A gaggle of technology entrepreneurs, students, and investors made their way from Boston to Dublin last week to take part in one of Europe’s largest technology conferences, the Web Summit. Among 20,000 attendees and a roster of distinguished speakers, Boston’s finest shined bright at the event, showcasing the vast breadth of expertise this city fosters. Here’s a look at the highlights.
Current and Former Bostonians Take the Stage
Headliners at Web Summit this year included Amazon CTO Werner Vogels, Founders Fund’s Peter Thiel, actress and activist Eva Longoria, musician Bono, former Apple CEO John Sculley, and The New York Times‘s David Carr, alongside a diverse representation of speakers with Boston roots and ties, including:
- Dharmesh Shah, Hubspot co-founder and CTO; and alumnus of MIT and MIT Sloan
- Drew Houston, Dropbox co-founder and CEO, and MIT alumnus
- Matthew Prince, Cloudflare co-founder and CEO, and HBS alumnus
- Oisin Hanrahan, Handybook co-founder and CEO, and HBS alumnus
- Bill James, senior baseball operations advisor for the Boston Red Sox
- Melody Hildebrandt, global head of cyber security Palantir Technologies, and Tufts University alumnus
- Wayne Chang, global head of developer experience at Twitter; formerly founder and chairman of Crashlytics, prior to Twitter acquisition; University of Massachusetts, Amherst, alumnus
- Kevin Colleran, venture partner at General Catalyst Partners, early Facebook employee, serial entrepreneur, and Babson College alumnus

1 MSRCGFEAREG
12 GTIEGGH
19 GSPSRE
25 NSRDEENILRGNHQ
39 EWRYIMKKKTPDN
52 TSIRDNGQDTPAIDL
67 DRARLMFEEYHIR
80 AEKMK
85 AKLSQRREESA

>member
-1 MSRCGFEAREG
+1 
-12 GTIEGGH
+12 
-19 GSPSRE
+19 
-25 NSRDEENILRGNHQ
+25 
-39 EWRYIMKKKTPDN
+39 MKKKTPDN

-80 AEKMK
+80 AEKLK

- Scott N. Miller, Dragon Innovation CEO; Bolt partner; Olin College of Engineering Adjunct Professor; former iRobot executive; and MIT alumnus
- Don O’Neill, VP of engineering, operations, and infrastructure at TripAdvisor, and Brandeis University alumnus
- David Aronoff, General Partner at Boston-based Flybridge Capital Partners, and HBS alumnus
- Bill Ready, Braintree CEO, and HBS alum
While the content offerings were vast, the most entertaining panel I attended during the entire conference was titled, “The Secret to Success,” featuring an all-star lineup of investors: General Catalyst Partner’s Kevin Colleran, Founders Fund’s Geoff Lewis, KPCB’s Mood Rowghani, and Y Combinator’s Justin Kan, interviewed by Bloomberg technology journalist Mark Milian.
The discussion, billed as a “101 for entrepreneurial badassery,” had its panelists and onlookers on the edges of their seats as Milian ricocheted through a slew of tough topics such as international investing best practices, tech diversity issues, founder suicide, and competitive landscapes.
At one point, Milian pitted Lyft investor Lewis against Uber investor Rowghani, asking what the secret to success had been for the two firms so far. Lewis jumped in, “Lyft has been good at innovation, and Uber has been good at copying. Lyft did an excellent job at pioneering peer-to-peer ridesharing. Uber did an excellent job at copying.”
As an audience member, my jaw was on the floor about half of the time. The panelists, though, were quite adept at taking tough questions, Rowghani responded to Lewis with nothing but kindness: “I agree with much of that assessment, particularly that ridesharing is a market that isn’t a monopoly situation. There is room for a number of players.”